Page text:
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Hugh Laurie’s Dr. Gregory House is a singular creation, kind of like Columbo crossed with Monk, a pathology genius who is also unalloyed id in that he speaks his mind, and damn the social pieties.
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MISTER LISTER
1. House (Fox) / Grey’s Anatomy (ABC):
As TV hospital shows like ER have become gorier and more explicit, my interest in them has waned. In fact, the last medical series I watched consistently was probably Doogie Howser M.D., so you can understand why I’m not a fan of Nip/Tuck or any of the endless variety of CSI-style policier/forensic shows all the rage on the prime-time schedule. Ever since the days of St. Elsewhere, I’ve resisted creator David E. Kelley’s hospital and law shows as they’ve become simultaneously more graphic and less believable, with the possible exception of Ally McBeal, which never pretended to be anything more than a cartoon in the first place. The other members of my family are big fans of Fox’s House, M.D. and ABC’s Grey’s Anatomy, so I thought I’d give each a chance. Hugh Laurie’s Dr. Gregory House is a singular creation, kind of like Columbo crossed with Monk, a pathology genius who is also unalloyed id in that he speaks his mind, and damn the social pieties. Whenever Laurie is strutting his stuff as he limps around the office tossing off casual insults amid his medical insights, his fellow workers following him like a pied piper, the show is lively and the dialogue keen. Whenever it descends into medical mumbo-jumbo, complete with CSI-inspired pictures of bacteria floating around the bloodstream, and increasingly wacky, hard-to-believe case studies, I glaze over like a patient under sedation. As for Grey’s Anatomy, the lead characters, led by the now-grown-up sex symbol Patrick Dempsey (who woulda thunk it?) and the sardonic Sandra Oh, are attractive enough, but I’d be worried if all the doctors were seemingly busier bedding each other than attending to the sick. Wouldn’t you? —Roy Trakin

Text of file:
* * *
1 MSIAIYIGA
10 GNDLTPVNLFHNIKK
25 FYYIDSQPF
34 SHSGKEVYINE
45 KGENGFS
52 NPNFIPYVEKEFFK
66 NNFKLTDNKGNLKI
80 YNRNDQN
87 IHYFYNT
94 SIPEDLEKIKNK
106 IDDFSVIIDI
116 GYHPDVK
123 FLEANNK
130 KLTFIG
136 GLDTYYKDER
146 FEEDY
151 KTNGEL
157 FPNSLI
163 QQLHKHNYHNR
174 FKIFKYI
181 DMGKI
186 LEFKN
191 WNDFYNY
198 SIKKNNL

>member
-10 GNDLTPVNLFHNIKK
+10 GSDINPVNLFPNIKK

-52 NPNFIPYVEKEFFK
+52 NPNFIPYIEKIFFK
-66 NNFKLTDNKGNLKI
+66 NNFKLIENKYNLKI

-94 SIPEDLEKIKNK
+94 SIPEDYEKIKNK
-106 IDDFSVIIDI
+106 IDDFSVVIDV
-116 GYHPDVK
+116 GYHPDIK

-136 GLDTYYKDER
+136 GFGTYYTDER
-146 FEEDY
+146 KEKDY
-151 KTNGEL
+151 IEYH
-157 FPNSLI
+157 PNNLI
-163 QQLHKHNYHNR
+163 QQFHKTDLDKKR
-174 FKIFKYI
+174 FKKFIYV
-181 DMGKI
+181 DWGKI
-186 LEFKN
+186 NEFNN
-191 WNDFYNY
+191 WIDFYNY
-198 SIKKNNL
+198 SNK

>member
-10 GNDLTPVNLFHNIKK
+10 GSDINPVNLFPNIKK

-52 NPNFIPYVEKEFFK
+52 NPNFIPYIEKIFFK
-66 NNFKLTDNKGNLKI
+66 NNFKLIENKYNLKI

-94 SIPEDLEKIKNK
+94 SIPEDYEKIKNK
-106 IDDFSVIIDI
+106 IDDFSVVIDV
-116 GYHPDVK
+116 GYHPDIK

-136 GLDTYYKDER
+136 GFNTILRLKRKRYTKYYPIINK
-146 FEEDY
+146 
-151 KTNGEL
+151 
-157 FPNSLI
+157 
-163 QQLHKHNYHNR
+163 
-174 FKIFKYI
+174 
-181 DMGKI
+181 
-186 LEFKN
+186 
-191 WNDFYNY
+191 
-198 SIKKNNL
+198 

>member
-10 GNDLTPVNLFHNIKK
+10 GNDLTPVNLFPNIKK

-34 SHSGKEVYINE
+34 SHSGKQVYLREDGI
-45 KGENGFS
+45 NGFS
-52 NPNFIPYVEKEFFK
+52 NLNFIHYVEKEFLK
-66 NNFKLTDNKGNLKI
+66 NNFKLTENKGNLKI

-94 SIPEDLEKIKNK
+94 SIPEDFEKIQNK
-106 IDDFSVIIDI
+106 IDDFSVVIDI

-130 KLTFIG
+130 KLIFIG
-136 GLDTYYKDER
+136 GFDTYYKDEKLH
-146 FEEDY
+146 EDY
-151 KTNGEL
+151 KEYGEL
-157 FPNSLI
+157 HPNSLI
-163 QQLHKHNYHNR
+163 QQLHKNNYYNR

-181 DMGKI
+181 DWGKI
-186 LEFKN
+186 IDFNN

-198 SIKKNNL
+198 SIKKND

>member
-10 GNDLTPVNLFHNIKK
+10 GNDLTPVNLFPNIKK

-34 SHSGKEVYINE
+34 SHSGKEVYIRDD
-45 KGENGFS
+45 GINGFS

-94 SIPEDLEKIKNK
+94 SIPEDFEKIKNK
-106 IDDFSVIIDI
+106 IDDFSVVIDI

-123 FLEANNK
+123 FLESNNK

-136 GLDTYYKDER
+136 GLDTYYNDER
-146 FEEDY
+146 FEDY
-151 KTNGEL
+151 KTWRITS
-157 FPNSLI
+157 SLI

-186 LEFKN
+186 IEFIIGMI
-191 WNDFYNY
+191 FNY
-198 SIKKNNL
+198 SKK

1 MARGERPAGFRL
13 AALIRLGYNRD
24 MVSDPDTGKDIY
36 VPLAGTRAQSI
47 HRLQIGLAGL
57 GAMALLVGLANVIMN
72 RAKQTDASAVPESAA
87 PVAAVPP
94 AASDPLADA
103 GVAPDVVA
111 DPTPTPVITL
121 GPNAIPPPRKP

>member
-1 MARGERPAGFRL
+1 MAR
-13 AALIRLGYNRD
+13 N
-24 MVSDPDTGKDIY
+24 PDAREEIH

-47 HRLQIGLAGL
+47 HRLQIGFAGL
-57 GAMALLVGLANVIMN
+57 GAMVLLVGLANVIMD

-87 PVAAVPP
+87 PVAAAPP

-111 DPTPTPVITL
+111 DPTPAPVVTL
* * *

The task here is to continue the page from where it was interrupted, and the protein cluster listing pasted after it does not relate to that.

2. The Doctor Shows—Another View: While my colleague Mr. Trakin makes some valid points about the bizarro illnesses that occupy House and his team, as well as those CSI-derived, gratuitous gross-out FX, he’s missing the point—and the allure—of the show. House is addictive because of the high-revving interaction between the central character, who’s cleverly written and brilliantly brought to life by Laurie, and (A) his team, (B) the hospital administrators and (C) his patients, all played out by the solid cast and well-chosen guest actors with the scenery-chewing absurdist glee that characterized Mash, this series’ closest antecedent. And on those episodes featuring his erstwhile love interest, played by the always captivating Sela Ward, Laurie is at his corrosive best, a welter of arrogance, self-loathing and naked desire. As for Grey’s Anatomy, this is prime-time ensemble melodrama that takes itself seriously enough to give it dramatic plausibility but not so seriously that it becomes stultifying—which is easier said than done. Initially, the series benefited from being slotted after Desperate Housewives, but the action on the Wisteria Lane has come to be the wildly erratic lead-in to the consistently diverting main event that is Grey’s, thanks to a talented ensemble cast, ongoing romantic/sexual heat and characters that are neither heroic nor villainous but recognizably human. Both shows are on my must-see list, along with the simply terrific 24; Lost, which has entered shark-infested waters; and West Wing, which is going out on a high note. —Bud Scoppa